Early next year, Guerilla Tacos, one of Los Angeles’s hottest food trucks, is slated to become one of its hottest restaurants. But Wes Avila, Guerilla Tacos chef and owner, almost never got his modern success story off the ground due to the city’s ban on street vending.

According to NPR’s “The Salt”:

Five years ago, Avila was working as a sous chef at a pop up restaurant called Le Comptoir. It was only open four days a week, and Avila says he wasn’t making enough money to cover his rent. So he bought a simple food cart [and] used his last $167 on ingredients.

And then Avila got to work.  But Los Angeles, despite being a food-truck mecca, until recently prohibited food carts.  Getting caught setting up shop was punishable by up to $1,000 in fines and six months in jail.  In other words, Los Angeles branded Avila a criminal for selling delicious food to willing customers.

Talking to The Salt, Avila described his outlaw chef status,

“We were kind of bending the law, not necessarily breaking the law. We had to move around so we wouldn’t get caught — you know, like guerrilla warfare,” Avila says. “That’s why we had that name, because we’d be in random alleys, random streets, being kind of renegade like that.”

Despite being shut down by police twice, Avila was able to scrape together enough money to lease a food truck. Once on the road, Guerilla Taco became a smashing success, and now Avila has his own cookbook and will be opening his brick-and-mortar restaurant early next year.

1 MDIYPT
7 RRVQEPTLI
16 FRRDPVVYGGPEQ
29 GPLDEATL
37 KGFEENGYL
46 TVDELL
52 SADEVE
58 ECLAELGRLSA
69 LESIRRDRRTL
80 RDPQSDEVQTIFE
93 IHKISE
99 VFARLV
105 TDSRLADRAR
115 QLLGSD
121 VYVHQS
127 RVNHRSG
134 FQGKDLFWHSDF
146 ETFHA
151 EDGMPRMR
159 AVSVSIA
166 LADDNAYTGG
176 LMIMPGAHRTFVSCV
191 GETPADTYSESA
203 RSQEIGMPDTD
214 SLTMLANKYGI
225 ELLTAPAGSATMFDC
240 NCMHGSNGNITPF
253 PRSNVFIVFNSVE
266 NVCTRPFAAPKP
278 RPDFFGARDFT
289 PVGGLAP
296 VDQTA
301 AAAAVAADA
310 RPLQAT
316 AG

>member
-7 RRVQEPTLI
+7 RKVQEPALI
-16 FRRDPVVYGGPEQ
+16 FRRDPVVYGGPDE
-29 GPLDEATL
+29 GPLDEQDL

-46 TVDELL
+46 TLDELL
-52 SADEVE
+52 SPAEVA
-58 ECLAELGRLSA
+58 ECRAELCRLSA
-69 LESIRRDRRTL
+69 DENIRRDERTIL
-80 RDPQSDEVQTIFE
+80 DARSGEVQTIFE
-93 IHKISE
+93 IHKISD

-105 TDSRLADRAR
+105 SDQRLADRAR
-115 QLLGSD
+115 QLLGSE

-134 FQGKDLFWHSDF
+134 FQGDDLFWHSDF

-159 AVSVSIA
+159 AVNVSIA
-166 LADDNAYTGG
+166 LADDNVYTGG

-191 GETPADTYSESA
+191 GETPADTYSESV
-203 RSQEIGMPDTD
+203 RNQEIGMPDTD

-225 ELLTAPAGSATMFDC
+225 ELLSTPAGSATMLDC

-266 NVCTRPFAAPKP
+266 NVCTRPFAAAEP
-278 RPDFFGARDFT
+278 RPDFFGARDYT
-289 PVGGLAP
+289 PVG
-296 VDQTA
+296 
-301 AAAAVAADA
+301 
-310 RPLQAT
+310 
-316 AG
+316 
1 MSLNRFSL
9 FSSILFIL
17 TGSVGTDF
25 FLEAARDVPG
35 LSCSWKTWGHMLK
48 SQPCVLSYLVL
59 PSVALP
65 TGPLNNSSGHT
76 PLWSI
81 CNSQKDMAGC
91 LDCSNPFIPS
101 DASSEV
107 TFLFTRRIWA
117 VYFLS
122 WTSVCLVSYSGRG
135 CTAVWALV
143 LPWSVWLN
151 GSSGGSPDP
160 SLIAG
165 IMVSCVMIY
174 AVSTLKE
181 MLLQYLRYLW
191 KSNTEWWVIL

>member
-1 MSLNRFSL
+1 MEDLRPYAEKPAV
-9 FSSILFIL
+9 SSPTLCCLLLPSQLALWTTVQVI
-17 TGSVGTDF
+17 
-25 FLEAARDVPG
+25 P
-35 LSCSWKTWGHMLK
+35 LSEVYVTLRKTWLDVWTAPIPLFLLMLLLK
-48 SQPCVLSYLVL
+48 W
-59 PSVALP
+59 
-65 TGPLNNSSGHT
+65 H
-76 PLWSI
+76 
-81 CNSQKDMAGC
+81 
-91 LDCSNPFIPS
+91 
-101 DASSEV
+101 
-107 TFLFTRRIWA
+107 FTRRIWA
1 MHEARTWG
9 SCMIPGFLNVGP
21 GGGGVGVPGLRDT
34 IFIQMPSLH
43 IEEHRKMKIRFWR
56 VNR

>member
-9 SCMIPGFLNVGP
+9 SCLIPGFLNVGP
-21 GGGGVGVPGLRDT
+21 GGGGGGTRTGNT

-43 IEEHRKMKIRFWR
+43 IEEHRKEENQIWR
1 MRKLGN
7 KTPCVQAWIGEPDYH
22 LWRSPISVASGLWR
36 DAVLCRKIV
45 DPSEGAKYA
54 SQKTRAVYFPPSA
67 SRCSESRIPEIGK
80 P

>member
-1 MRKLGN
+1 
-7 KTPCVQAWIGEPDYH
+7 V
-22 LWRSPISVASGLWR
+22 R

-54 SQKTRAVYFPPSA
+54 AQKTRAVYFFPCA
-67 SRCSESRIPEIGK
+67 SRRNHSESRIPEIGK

Unfortunately, thousands of other Los Angeles street vendors shared Avila’s struggles with the city’s street vending ban.  In fact, it wasn’t until February 2017 when the Los Angeles City Council voted to decriminalize street vending.  Now selling a taco or bacon-wrapped hot dog from a cart will result in only a fine.  And the City Council is continuing to integrate street vendors into the Los Angeles community, including a current proposal to decriminalize operating a food cart in city parks.

These measures will help bring LA street vendors out of the shadows and recognize their sizable contributions.  According to the Institute for Justice report Upwardly Mobile, for instance, vendors in New York City supported nearly 18,000 jobs, contributed over $190 million in wages and paid $71.2 million in local, state and federal taxes in 2012 alone.  But more must be done.  Decriminalization is a half measure for those street vendors who are struggling to make a living. The City Council should fully legalize street vending so as to make it a bit easier for the next Wes Avila to contribute to their community and live their version of the American Dream.